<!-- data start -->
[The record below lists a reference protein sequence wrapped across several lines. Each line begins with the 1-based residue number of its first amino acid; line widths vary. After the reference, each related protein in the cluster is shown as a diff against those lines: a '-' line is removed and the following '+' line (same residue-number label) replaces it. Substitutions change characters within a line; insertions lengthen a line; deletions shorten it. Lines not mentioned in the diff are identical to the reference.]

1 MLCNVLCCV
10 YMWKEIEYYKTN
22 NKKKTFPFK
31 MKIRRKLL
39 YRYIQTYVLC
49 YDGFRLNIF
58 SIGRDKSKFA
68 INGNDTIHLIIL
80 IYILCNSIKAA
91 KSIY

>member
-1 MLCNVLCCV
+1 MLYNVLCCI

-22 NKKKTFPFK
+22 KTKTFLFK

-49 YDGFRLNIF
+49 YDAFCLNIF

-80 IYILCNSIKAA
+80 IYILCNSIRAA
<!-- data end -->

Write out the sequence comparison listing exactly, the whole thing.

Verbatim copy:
[The record below lists a reference protein sequence wrapped across several lines. Each line begins with the 1-based residue number of its first amino acid; line widths vary. After the reference, each related protein in the cluster is shown as a diff against those lines: a '-' line is removed and the following '+' line (same residue-number label) replaces it. Substitutions change characters within a line; insertions lengthen a line; deletions shorten it. Lines not mentioned in the diff are identical to the reference.]

1 MLCNVLCCV
10 YMWKEIEYYKTN
22 NKKKTFPFK
31 MKIRRKLL
39 YRYIQTYVLC
49 YDGFRLNIF
58 SIGRDKSKFA
68 INGNDTIHLIIL
80 IYILCNSIKAA
91 KSIY

>member
-1 MLCNVLCCV
+1 MLYNVLCCI

-22 NKKKTFPFK
+22 KTKTFLFK

-49 YDGFRLNIF
+49 YDAFCLNIF

-80 IYILCNSIKAA
+80 IYILCNSIRAA